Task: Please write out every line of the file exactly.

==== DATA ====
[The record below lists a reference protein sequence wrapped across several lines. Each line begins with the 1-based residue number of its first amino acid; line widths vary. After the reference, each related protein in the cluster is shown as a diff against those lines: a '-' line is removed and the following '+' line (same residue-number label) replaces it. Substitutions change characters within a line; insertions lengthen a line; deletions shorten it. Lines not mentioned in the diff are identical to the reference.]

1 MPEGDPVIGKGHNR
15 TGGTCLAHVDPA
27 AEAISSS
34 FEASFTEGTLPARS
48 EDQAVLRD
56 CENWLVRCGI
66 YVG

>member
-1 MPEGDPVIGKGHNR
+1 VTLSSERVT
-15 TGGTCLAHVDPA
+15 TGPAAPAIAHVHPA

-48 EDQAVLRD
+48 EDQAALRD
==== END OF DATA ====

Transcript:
[The record below lists a reference protein sequence wrapped across several lines. Each line begins with the 1-based residue number of its first amino acid; line widths vary. After the reference, each related protein in the cluster is shown as a diff against those lines: a '-' line is removed and the following '+' line (same residue-number label) replaces it. Substitutions change characters within a line; insertions lengthen a line; deletions shorten it. Lines not mentioned in the diff are identical to the reference.]

1 MPEGDPVIGKGHNR
15 TGGTCLAHVDPA
27 AEAISSS
34 FEASFTEGTLPARS
48 EDQAVLRD
56 CENWLVRCGI
66 YVG

>member
-1 MPEGDPVIGKGHNR
+1 VTLSSERVT
-15 TGGTCLAHVDPA
+15 TGPAAPAIAHVHPA

-48 EDQAVLRD
+48 EDQAALRD